Date: Tuesday, 6 November 2012
Time: 6.30pm-8.30pm
Venue: Deaf Action, 49 Albany Street, Edinburgh EH1 3QY

Language: The lecture will be presented in International Sign, and there will be interpretation into English and BSL.

The event is open to everybody and you do not need to book in advance, but spaces are limited, so arrive early.

On a different note, the consultation on the proposed British Sign Language
(BSL) Bill in Scotland is still open, but the deadline is approaching soon: 31 October 2012.
Please take a look at the BSL documents. Responses and petitions should be sent to Mark Griffin MSP, Room M1:20, Scottish Parliament, Edinburgh EH99 1SP.

We look forward to seeing you all soon,

The EdSign Lectures team

Public Service Interpreting: How hard can it be?

In the following guest post, Pierre Fuentes, Convenor of ITI Scotland and Heriot-Watt graduate, lets us know about an exciting event taking place here at Heriot-Watt.

The Scottish Network of the Institute of Translation and Interpreting will hold its autumn workshop at Heriot-Watt University on Saturday morning, 29 September 2012.
ITI Scottish Network is the Scottish representative body of the Institute of Translation and Interpreting (ITI), the foremost professional body in the UK for practising translators and interpreters.
The Network’s autumn workshop will be about public service interpreting. The first half of the session will discuss the landscape and challenges of public service interpreting in Scotland, setting the scene for the day. The second half will discuss what it is like working as a public service interpreter.
The current landscape of the sector is a hostile environment. The workshop speaker will share her insights into the key challenges the sector faces and what can be done to “turn the tide”.

The Speaker
Ms Jeanice Lee is the executive director of Elite Linguists, a social enterprise committed to strengthening Scotland’s public service interpreting and translation provision, thereby addressing some of the root causes of inequality and injustice in our society where language can be a barrier.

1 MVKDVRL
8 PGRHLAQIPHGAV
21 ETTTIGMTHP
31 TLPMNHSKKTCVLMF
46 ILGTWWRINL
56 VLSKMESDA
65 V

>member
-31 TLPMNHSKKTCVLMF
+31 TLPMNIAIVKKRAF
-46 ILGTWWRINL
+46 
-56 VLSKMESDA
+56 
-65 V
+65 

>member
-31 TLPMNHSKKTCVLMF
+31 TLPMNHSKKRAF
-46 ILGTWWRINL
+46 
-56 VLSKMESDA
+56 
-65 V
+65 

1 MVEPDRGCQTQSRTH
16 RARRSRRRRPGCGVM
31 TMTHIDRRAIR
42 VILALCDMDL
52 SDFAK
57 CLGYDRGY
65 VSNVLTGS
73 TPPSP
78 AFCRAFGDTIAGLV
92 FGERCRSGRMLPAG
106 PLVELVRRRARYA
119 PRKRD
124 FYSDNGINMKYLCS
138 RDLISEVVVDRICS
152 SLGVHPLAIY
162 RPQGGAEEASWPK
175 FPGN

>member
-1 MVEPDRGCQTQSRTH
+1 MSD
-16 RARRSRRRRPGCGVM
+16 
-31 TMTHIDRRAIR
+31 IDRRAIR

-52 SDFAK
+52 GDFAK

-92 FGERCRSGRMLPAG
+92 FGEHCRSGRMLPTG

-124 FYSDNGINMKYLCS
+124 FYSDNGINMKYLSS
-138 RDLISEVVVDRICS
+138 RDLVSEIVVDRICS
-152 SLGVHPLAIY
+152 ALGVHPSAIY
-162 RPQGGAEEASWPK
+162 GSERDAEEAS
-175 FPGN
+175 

Ms Lee will share her experiences using a rich mix of facts and case studies to explore the challenges and rewards of life as a public service interpreter, and touch on some ethical dilemmas and traumatic encounters.
This workshop will be useful to those studying interpreting, those who already work or are thinking about working as a public service interpreter, as well as all those with a more general interest in the interpreting industry.
This workshop is free.
To register apply here:
http://www.itiscotland.org.uk/diary/View/51/Public-service-interpreting.html
Editors note: The opinions expressed in guest post solely those of the writer of the post.

Lessons from America

In this guest post, LINCS graduate Claire Grant talks about her experiences after she won the Fiona Watson Memorial award, which pays for a student to work as an intern for the UN or a similar international organisation.

From an early age I was interested in the work of the United Nations and aspired to work for them one day as an interpreter. My undergraduate degree in Interpreting and Translating at Heriot-Watt University, which I completed in June 2011, was my first step towards the future realisation of this dream. Thanks to Heriot-Watt and the Fiona Watson Memorial Award which I was presented with upon graduating, I have since been able to take a step closer by completing an internship at the UN Headquarters in New York City from September to December 2011.

During my internship with the Department of Peacekeeping Operations (DPKO), I was introduced to a wide variety of work. I conducted research and analysis of reports relating to UN Peacekeeping Missions; attended high-level conferences, such as the General Assembly and Security Council and produced reports on Member States’ reactions to policy developments. Putting the skills acquired from my degree to good use, I also translated and proofread various policy documents. Undoubtedly, these tasks provided me with a great, first-hand insight into the work of the UN. However, the most valuable lessons I learned during my internship were from the people I met.

My DPKO colleagues were keen to share their experiences of working for the UN, both in the field and at HQ. I was particularly fascinated by one colleague’s experiences of working with field interpreters while on mission in South Sudan. As an intern, I joined a group of over 200 young professionals from across the globe, from different cultural backgrounds and from various prestigious educational establishments with qualifications in subjects ranging from international relations to sustainable development. I believe this will prove to be a very useful network for the future.